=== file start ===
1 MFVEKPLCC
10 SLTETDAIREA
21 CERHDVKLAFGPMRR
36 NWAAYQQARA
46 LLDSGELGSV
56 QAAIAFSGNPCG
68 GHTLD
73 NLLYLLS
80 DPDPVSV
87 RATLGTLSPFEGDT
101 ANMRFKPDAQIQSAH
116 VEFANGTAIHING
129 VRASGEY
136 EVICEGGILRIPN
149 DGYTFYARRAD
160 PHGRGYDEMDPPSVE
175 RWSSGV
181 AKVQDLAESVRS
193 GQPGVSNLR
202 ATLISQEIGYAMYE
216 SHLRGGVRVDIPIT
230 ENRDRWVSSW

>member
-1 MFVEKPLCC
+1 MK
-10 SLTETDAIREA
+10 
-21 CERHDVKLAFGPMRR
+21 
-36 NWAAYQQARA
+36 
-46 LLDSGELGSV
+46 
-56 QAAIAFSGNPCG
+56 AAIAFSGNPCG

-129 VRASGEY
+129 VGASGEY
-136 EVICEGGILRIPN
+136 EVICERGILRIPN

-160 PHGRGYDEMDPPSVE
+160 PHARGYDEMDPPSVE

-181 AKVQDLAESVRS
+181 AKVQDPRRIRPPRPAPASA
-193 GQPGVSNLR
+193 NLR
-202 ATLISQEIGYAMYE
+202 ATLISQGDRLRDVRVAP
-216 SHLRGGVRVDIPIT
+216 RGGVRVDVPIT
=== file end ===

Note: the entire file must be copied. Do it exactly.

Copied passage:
1 MFVEKPLCC
10 SLTETDAIREA
21 CERHDVKLAFGPMRR
36 NWAAYQQARA
46 LLDSGELGSV
56 QAAIAFSGNPCG
68 GHTLD
73 NLLYLLS
80 DPDPVSV
87 RATLGTLSPFEGDT
101 ANMRFKPDAQIQSAH
116 VEFANGTAIHING
129 VRASGEY
136 EVICEGGILRIPN
149 DGYTFYARRAD
160 PHGRGYDEMDPPSVE
175 RWSSGV
181 AKVQDLAESVRS
193 GQPGVSNLR
202 ATLISQEIGYAMYE
216 SHLRGGVRVDIPIT
230 ENRDRWVSSW

>member
-1 MFVEKPLCC
+1 MK
-10 SLTETDAIREA
+10 
-21 CERHDVKLAFGPMRR
+21 
-36 NWAAYQQARA
+36 
-46 LLDSGELGSV
+46 
-56 QAAIAFSGNPCG
+56 AAIAFSGNPCG

-129 VRASGEY
+129 VGASGEY
-136 EVICEGGILRIPN
+136 EVICERGILRIPN

-160 PHGRGYDEMDPPSVE
+160 PHARGYDEMDPPSVE

-181 AKVQDLAESVRS
+181 AKVQDPRRIRPPRPAPASA
-193 GQPGVSNLR
+193 NLR
-202 ATLISQEIGYAMYE
+202 ATLISQGDRLRDVRVAP
-216 SHLRGGVRVDIPIT
+216 RGGVRVDVPIT